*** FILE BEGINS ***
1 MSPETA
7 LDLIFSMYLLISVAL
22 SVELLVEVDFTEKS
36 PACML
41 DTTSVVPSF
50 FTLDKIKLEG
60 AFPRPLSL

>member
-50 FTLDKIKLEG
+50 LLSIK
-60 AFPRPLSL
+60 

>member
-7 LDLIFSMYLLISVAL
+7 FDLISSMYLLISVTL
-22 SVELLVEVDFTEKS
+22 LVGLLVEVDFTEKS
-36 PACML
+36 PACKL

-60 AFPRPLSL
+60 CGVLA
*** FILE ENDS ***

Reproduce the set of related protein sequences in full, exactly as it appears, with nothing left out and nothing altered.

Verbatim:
1 MSPETA
7 LDLIFSMYLLISVAL
22 SVELLVEVDFTEKS
36 PACML
41 DTTSVVPSF
50 FTLDKIKLEG
60 AFPRPLSL

>member
-50 FTLDKIKLEG
+50 LLSIK
-60 AFPRPLSL
+60 

>member
-7 LDLIFSMYLLISVAL
+7 FDLISSMYLLISVTL
-22 SVELLVEVDFTEKS
+22 LVGLLVEVDFTEKS
-36 PACML
+36 PACKL

-60 AFPRPLSL
+60 CGVLA